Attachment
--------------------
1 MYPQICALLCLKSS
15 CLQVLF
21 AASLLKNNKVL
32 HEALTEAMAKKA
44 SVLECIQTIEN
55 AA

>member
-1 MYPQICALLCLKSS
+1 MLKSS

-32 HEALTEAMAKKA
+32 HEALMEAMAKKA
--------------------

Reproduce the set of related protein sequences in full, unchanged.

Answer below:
1 MYPQICALLCLKSS
15 CLQVLF
21 AASLLKNNKVL
32 HEALTEAMAKKA
44 SVLECIQTIEN
55 AA

>member
-1 MYPQICALLCLKSS
+1 MLKSS

-32 HEALTEAMAKKA
+32 HEALMEAMAKKA